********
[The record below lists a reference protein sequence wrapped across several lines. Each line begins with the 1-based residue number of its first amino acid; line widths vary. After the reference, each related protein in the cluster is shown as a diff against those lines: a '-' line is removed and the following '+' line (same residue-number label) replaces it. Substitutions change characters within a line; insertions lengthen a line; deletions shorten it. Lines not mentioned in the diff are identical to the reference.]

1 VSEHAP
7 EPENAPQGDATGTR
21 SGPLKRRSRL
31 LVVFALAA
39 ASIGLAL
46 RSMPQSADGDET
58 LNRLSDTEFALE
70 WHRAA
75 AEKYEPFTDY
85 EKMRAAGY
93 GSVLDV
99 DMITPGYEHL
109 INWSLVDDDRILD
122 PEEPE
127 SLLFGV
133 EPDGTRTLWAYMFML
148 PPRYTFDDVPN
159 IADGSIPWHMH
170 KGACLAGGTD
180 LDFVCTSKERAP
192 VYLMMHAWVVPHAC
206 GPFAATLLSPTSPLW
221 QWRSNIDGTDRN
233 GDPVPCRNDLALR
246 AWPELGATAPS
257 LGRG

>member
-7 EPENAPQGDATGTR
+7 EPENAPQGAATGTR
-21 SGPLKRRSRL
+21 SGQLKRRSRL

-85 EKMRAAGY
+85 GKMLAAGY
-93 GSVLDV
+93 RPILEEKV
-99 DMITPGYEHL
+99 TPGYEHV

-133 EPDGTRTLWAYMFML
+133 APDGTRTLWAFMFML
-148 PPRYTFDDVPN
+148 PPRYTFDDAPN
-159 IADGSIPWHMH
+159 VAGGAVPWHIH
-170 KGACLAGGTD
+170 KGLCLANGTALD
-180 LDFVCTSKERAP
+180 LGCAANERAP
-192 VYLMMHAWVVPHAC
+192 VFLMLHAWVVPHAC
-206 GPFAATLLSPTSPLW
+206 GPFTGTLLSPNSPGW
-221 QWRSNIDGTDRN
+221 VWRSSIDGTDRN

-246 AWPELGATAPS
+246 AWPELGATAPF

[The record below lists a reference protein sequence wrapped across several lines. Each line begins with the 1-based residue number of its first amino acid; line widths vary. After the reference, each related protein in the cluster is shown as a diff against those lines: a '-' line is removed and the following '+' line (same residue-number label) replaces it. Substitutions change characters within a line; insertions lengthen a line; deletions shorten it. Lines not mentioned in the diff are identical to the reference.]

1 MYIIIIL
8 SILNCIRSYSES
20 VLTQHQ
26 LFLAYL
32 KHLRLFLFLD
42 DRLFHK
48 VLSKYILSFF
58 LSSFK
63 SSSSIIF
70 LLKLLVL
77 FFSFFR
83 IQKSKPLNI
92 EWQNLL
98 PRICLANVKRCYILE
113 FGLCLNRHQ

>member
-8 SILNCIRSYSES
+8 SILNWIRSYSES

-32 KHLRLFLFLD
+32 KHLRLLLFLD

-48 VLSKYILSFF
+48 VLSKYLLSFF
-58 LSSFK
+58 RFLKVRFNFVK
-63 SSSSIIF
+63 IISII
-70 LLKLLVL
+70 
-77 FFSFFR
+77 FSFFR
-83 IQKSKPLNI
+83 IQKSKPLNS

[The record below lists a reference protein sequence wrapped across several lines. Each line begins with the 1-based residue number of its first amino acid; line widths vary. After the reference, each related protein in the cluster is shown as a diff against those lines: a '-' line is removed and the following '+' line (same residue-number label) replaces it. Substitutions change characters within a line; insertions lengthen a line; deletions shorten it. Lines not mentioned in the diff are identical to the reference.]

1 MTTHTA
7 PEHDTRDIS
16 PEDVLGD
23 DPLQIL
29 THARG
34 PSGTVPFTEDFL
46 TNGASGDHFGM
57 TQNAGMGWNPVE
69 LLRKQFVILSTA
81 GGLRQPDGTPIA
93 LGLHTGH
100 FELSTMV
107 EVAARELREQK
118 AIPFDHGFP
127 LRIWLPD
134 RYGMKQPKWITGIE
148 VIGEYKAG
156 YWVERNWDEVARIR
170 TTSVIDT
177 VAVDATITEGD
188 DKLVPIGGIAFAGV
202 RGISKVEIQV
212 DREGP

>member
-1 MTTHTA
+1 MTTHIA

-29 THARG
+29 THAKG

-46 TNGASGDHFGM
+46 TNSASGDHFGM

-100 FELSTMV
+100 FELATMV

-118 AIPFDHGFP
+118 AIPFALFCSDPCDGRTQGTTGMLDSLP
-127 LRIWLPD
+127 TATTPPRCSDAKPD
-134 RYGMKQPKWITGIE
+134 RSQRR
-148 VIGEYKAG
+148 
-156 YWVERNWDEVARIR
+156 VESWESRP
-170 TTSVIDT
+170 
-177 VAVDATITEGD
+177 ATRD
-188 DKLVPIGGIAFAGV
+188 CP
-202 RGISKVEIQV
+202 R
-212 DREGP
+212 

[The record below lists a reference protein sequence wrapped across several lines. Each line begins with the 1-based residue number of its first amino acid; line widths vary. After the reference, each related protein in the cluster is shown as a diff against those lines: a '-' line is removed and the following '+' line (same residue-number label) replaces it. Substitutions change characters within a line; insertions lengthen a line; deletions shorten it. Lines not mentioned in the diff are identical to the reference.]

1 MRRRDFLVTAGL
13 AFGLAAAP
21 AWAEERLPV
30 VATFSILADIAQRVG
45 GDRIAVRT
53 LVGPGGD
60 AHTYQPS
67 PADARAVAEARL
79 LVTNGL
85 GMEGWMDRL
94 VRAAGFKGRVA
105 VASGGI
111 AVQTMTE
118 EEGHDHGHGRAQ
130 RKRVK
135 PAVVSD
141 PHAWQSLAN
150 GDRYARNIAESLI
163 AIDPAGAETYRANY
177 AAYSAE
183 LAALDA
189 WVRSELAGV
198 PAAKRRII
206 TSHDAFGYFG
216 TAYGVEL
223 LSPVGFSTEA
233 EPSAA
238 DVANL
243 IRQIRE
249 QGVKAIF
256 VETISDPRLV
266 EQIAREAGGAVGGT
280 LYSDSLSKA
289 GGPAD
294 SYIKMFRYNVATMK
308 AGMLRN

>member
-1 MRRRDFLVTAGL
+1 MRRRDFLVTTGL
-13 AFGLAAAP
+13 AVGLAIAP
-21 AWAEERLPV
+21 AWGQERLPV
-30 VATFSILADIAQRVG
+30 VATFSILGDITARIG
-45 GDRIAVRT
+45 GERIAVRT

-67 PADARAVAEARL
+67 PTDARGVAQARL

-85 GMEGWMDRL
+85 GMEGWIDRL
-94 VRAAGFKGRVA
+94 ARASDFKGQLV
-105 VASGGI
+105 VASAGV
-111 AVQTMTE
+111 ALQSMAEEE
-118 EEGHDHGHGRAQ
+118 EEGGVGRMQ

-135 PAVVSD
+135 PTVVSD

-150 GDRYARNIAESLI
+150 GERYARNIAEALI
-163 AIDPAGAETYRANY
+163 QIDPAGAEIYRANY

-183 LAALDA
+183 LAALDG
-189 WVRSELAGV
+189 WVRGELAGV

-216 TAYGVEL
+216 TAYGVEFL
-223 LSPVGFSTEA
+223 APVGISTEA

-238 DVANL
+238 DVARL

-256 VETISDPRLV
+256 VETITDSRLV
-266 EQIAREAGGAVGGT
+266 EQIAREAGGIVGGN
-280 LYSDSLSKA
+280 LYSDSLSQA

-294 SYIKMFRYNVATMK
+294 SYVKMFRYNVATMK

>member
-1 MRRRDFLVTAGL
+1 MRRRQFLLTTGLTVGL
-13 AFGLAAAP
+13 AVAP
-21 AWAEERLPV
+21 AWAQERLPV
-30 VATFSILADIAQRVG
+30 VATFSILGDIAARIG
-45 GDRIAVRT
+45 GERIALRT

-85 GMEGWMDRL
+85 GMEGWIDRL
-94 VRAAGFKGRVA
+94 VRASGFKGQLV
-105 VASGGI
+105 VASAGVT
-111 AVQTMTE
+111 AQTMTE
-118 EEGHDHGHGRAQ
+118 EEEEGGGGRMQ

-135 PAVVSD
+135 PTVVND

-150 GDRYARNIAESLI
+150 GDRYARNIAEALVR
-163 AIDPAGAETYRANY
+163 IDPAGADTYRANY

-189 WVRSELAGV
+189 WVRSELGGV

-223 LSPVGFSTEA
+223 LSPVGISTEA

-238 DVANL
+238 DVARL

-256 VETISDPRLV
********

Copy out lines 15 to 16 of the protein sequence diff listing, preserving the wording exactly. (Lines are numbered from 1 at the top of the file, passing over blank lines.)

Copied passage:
122 PEEPE
127 SLLFGV